Adding plant beds around your property can go a long way in boosting the overall aesthetic appeal of the space. Landscaped beds with a thoughtful mix of plant material brighten up both front and backyards making the space increasingly enjoyable for you while also adding tangible value.

But there’s more to adding plant beds than throwing together some random plant material that you pick up at your local box store. There are quite a few important factors to keep in mind.

 

Plant Bed Zones

When installing plant beds, it’s important to think about zones and setting up plant material based on zone conditions. The three primary zones are:
• Full Sun: 6 or more hours of direct sunlight each day

• Partial Sun: 4 to 6 hours of direct sunlight each day

• Shade: Less than 4 hours of sunlight each day

Figuring out what plants will work best for your landscape will require you to observe the areas and get a strong sense of sun exposure. Of course, this isn’t an exact science but you should at least have a strong sense of what each area receives in order to determine which plants will work best.
 

Best Plants for Sunny Areas

Full sun may be the most challenging level of exposure to choose plants. While many plants need full sun to set buds and flower, some cannot handle the intense heat and/or dry conditions that often come with that much sunshine. It’s important to note that even within each main category of sun exposure there will be variations in how the plant material performs.

One plant that we like to use for full sun is the Bottlebrush Buckeye (pictured). It gets big, so make sure you give it plenty of room to grow. The majority of annuals also require full sun.

 

Best Plants for Partial Sun

Plants that perform best in partial sun are those that are getting somewhere between 4 and 6 hours of sunlight each day in order to set their buds and flower.

While the terms “partial sun” and “partial shade” are often used interchangeably by people, there is a subtle difference—in terms of where the emphasis is placed on exposure.

If a plant is listed as “partial sun,” the greater emphasis is put on the plant receiving at least the minimal sun requirements. However, if a plant is listed as “partial shade,” the emphasis is on making sure the plant gets a break from the sun—particularly the intense heat of the hot afternoon sun. If a partial sun plant isn’t performing well, it’s likely not getting enough sun. If a partial shade plant isn’t performing well, it’s likely getting too much sun.

Our favorite combination for a partial shade design includes the Limelight Hydrangea with the Rozanne Geranium planted in front of it.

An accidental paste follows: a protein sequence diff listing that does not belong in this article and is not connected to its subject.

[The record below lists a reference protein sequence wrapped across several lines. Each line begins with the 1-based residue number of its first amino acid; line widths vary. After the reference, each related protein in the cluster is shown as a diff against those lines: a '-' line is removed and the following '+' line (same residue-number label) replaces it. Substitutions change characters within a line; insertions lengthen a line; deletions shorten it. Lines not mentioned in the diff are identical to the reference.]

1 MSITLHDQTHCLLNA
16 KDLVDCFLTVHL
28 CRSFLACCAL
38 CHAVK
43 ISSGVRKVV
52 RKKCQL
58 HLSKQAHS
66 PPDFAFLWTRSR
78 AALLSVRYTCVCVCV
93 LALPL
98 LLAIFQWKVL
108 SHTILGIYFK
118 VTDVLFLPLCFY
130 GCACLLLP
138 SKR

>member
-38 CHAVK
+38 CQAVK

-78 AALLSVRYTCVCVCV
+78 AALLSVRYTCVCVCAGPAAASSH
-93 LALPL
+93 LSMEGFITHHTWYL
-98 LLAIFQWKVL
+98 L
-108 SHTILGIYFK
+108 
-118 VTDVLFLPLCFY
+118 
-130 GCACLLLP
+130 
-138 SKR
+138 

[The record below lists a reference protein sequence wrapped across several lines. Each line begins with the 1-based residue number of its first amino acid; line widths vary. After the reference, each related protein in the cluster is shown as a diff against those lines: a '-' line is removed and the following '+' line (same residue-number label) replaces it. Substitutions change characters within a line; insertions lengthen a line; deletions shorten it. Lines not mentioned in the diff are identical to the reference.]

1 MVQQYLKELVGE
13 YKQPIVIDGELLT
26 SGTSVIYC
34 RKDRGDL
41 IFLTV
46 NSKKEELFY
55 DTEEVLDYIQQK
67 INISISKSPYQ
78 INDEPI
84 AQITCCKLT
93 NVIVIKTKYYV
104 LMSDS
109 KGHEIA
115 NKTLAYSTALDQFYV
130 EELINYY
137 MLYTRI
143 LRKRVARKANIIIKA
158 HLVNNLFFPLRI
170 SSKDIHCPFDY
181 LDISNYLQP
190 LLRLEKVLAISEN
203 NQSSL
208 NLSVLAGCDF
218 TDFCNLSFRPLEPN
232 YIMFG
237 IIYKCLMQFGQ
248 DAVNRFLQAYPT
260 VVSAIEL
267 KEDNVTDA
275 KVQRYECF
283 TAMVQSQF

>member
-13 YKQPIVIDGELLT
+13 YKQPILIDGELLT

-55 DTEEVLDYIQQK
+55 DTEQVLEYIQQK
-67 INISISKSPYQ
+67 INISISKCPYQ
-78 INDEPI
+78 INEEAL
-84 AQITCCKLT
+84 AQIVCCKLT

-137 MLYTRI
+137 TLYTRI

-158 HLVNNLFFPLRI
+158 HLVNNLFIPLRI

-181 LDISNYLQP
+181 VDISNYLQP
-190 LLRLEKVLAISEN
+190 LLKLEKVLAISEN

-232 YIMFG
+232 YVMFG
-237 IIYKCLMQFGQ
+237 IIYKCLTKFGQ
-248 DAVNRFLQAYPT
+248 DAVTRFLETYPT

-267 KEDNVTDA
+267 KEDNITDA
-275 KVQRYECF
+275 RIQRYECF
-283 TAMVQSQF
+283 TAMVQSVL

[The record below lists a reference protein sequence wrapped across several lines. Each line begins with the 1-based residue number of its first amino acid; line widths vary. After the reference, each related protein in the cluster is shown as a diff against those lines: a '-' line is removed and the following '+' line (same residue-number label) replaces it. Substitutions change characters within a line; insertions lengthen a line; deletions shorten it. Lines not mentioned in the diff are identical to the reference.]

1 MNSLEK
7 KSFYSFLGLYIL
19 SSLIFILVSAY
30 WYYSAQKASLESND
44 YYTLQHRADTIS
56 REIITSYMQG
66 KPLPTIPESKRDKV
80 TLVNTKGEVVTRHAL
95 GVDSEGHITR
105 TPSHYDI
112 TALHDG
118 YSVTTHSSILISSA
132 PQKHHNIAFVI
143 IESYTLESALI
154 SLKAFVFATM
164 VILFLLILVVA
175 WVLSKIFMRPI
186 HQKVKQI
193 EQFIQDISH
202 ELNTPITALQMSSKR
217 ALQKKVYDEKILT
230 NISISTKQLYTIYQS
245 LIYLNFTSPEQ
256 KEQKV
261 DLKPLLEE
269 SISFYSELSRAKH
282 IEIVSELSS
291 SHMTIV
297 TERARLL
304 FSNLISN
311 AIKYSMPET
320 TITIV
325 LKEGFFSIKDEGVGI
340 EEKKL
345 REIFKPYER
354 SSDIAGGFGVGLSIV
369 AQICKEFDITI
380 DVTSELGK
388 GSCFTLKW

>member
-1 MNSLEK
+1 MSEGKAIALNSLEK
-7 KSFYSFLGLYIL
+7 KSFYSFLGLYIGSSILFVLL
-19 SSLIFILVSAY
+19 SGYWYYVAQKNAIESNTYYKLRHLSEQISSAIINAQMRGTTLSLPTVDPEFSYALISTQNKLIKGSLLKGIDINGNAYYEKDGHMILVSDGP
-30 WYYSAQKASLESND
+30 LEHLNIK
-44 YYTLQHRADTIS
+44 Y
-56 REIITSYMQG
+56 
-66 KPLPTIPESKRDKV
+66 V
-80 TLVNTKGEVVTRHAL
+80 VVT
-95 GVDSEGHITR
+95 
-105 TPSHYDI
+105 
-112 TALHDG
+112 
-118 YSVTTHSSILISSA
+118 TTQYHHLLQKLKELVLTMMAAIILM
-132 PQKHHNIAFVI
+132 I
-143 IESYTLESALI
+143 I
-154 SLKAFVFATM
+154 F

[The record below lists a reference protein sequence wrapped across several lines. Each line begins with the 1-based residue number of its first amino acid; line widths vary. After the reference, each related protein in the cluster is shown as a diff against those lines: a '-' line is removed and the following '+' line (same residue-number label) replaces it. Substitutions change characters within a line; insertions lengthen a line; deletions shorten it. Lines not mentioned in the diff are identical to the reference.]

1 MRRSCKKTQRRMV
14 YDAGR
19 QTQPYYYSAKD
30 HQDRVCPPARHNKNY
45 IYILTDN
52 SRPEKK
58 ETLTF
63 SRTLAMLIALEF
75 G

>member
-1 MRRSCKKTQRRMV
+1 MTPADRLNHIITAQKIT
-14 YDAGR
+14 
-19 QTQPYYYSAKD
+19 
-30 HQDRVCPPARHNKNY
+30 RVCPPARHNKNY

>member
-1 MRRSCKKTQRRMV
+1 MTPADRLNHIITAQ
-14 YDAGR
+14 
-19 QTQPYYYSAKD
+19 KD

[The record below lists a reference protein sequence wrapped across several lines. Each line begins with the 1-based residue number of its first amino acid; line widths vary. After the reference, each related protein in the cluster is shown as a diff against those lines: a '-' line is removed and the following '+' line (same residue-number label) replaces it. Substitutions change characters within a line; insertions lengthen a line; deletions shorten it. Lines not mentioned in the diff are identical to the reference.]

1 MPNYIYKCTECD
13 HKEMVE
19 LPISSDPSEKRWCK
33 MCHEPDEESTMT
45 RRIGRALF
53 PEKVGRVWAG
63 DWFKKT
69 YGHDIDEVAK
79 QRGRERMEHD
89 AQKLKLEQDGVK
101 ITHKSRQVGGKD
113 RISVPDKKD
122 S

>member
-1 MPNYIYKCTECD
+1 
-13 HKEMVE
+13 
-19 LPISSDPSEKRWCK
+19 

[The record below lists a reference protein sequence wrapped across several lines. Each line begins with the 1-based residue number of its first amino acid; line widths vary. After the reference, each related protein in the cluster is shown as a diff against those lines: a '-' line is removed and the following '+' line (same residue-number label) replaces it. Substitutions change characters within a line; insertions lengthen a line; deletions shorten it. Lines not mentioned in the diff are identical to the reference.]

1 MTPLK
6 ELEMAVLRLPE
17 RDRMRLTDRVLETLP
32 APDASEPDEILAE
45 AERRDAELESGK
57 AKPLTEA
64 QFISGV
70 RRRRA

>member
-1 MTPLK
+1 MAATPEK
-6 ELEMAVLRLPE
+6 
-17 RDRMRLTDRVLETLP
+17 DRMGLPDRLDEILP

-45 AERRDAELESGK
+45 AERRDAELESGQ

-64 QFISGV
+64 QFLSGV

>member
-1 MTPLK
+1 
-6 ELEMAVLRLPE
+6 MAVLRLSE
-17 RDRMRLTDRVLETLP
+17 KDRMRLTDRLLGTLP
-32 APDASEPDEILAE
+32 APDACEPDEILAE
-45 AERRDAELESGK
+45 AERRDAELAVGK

Best Plants for Shade

The name “shade plants” often misleads homeowners who assume these plants don’t need any sun. All plants need some sun to survive. Of course, for shade plants, this can come in the form of filtered sunlight. A tree might block the full sun but as long as the shade plants are receiving some of it, they can still thrive.

Our favorite plant combination for shaded areas is the Green Velvet Boxwood with a Hosta June planted in the foreground. Pictured is Brunnera, which is an underused plant for deep shade.

 

A Spectacular Design

Of course, there’s a lot more to creating stunning plant beds than just choosing the proper plant material for the expected sunlight. The layout of the beds is also incredibly important. Design of plant beds is both an art and a science. You must know which plants will look and work well together.

The best plant bed designs are layered with various size plant material, all spaced strategically. It’s also important to think about bloom time when designing a plant bed. Different plants bloom at different times. Failing to take that into consideration could mean ending up with a plant bed that has one whole area in bloom at one time and another area in bloom at another time—not appearing cohesive at all. Instead, a landscape designer will think about how to have something in bloom at all times—and space the bed in a way that the design always looks complete.

Even the way colors work together can impact the design in a positive or negative way. There are many different ways to arrange the color scheme of a plant bed and you want to be sure that it’s done in a way that “works.”

 

Hiring a Professional for Your Plant Beds

Creating stunning plant beds may be a bit more involved than you had anticipated. From plant material selection to the design itself, there are a lot of nuances. The last thing that you want is to invest in purchasing a lot of plant material—and putting time into installing it—only to have it die or not look as good as you’d hoped.

That’s why you may be thinking about having a professional do the work. By having a professional install your plant beds for you, you’ll be able to feel confident that the finished product will look and perform its best. Everything from the ideal plant selection to a thoughtful and attractive layout will be handled by a pro who specializes in this very type of work. For you, that will mean plant beds your neighbors will envy—and that will boost the overall value of your property instead of detracting from it. In the end, most homeowners say this is worth the investment.

 

Design Your New Plant Bed